Speaking about a King Arthur movie is always linked to comparison. The legend has been told in various ways and key figures, plot and ending is widely known among the audience.
As every generation has its impersonated King Arthur, which is Sean Connery for me, Guy Ritchie succeeded in one thing – Reinvention.
While we are told the shortened life story of Arthur, true heir of Englands crown, the audience is pulled into a fast and entertaining story telling style full of magic and over the top characters.
As the plot starts, it is immediately clear that there is more than the characters tell right now. We see King Uther, simply interpreted by Eric Bana, rescuing his son, fighting with the power of Excalibur and starting the story of how Vortigern enslaves the kingdom.
An orphan now, Arthur is adopted by the community of a brothel to start his criminal career in the streets of Londinium. As from now on the story is clear, Arthur is detected as heir, pulls the sword Excalibur from stone and fights for the freedom of his people, the main focus is now on Guy Ritchie.
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The director shows from this moment of Arthur’s rescue the way he goes with us. Entertaining and fast pacing.
As the childhood is shown in a speed collage, still the message of the ties between the main character and his people is transported. Continuing by exploring the plot via flashbacks, comedy oriented dialogues and a coolness to loosen up the legendary heroic part, this movie is different than others of its kind.
Historic or epic movies with long dialogues, deeply suffering characters or intense stretched situations are not part of this movie. It is recognizable, that Mr. Ritchie does not like these aspects in in general, like seeing the whole childhood of the character for over 30 minutes. He gets to the point and pulls strings in parallel to fasten everything up. This is why you end up in an action movie with swords visualized in the individual way we already saw somehow in Sherlock Holmes.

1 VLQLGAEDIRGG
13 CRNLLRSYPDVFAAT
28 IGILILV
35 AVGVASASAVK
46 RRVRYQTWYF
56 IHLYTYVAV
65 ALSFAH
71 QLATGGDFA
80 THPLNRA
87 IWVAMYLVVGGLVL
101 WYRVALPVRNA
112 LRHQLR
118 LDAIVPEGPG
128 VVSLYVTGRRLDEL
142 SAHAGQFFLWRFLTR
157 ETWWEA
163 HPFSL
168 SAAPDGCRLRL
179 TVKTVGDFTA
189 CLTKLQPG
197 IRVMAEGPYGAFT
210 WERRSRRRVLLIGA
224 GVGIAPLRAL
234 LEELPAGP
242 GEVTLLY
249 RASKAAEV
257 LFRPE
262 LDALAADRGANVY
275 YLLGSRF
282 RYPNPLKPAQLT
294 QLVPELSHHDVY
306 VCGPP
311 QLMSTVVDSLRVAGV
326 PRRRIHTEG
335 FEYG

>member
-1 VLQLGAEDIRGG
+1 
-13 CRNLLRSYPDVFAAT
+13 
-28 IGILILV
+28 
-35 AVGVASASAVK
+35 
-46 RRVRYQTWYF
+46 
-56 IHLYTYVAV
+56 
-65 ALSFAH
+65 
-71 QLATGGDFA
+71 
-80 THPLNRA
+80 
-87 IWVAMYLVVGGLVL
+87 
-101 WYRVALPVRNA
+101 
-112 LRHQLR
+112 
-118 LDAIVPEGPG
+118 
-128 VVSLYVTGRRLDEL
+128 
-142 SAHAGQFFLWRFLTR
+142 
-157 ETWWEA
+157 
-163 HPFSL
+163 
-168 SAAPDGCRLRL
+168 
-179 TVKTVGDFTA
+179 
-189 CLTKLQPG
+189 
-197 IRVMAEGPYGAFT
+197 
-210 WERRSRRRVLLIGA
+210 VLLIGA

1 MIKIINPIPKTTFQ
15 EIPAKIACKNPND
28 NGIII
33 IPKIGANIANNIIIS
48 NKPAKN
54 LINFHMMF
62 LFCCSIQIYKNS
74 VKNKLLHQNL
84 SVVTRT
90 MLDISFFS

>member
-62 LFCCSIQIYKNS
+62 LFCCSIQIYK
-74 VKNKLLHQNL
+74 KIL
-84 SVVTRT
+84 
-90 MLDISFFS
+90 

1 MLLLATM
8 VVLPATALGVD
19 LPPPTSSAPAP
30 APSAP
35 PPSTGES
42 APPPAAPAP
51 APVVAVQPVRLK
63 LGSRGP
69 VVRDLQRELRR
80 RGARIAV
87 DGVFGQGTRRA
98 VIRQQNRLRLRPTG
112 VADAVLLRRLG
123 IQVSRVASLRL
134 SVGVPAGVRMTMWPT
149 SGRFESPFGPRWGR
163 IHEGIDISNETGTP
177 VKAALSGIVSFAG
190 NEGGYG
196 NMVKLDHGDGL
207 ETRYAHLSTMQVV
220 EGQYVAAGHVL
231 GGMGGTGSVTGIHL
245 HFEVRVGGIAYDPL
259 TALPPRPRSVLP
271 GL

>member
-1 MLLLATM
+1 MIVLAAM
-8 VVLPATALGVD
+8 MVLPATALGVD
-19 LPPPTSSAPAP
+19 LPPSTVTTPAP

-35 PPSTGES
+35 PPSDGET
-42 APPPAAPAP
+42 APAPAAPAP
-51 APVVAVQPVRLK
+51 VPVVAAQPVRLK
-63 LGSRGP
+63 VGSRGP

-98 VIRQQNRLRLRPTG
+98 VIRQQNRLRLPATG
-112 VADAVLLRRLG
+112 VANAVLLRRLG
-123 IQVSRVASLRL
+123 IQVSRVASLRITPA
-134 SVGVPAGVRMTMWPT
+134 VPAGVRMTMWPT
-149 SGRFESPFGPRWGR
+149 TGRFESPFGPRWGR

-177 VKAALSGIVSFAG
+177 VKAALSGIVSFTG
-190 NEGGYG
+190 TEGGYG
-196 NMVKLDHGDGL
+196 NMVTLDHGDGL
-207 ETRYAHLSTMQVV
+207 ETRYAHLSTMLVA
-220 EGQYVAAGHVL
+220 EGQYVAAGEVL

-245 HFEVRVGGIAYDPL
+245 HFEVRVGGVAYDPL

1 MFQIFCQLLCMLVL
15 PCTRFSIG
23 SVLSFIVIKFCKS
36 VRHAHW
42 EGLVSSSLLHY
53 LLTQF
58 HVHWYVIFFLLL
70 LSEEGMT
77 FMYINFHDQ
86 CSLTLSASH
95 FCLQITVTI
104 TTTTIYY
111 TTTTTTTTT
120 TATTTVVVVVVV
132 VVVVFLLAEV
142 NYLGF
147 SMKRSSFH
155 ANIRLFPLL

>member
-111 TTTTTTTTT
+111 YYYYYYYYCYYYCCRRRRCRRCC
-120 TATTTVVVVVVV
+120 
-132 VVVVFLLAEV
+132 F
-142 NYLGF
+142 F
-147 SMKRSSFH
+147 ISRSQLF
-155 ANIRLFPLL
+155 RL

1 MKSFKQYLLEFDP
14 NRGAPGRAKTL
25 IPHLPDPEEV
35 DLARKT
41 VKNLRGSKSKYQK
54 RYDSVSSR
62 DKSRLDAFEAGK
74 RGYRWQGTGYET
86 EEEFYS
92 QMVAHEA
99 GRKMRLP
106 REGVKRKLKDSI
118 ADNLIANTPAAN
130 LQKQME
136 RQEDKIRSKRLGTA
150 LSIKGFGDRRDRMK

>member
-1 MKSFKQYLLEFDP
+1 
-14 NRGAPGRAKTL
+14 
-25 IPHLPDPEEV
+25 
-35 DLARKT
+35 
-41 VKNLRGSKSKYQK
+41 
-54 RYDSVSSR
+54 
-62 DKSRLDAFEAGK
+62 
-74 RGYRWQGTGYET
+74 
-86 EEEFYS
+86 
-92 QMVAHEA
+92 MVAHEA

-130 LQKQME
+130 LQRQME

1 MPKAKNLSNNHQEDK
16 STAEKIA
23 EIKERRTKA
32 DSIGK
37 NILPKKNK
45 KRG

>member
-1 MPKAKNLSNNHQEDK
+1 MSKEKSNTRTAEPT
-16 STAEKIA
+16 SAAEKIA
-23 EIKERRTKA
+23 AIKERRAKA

By OK acting from all the main characters and forgettable sidekicks despite for the perfectly cast mage Astrid Bergès-Frisbey, you are taken on an event which never let go from showing the next step, next fight or next revelation. As a lot of CGI complements the concept of the magic based world, King Arthur increases the action and happenings on screen until the third act.
Unfortunately, there we have the big issue. As magic and fighting started in an exaggerated way, everything just gets more and more overdone and ends up in a mediocre boss fight. You just saw a final moment of a video game in cinematic environment.
Speaking a verdict is still easy. This movie is very well and inventively done with a King Arthur story never told that way. Entertaining and sympathetic characters let time fly to avoid boredom despite the small weakness in the end. But you have to like the style. CGI magic and characters jumping ways over the acceptable top besides the missing parts of what a lot of people love about historic or epic pictures affect most of the negative critiques out there.
These people are right, as long as you belong to this audience group. If you are interested in a fast innovative and comedy supported storytelling without much seriousness,happy entertainment to you.
Let us see how the audience splits up in lovers and haters, support or hinder the planned sequels and if we see Guy Ritchie’s interpretation of the noble knights of the round table fight again. I’d raise my sword for a yes.
Source: TheMovonka – imdb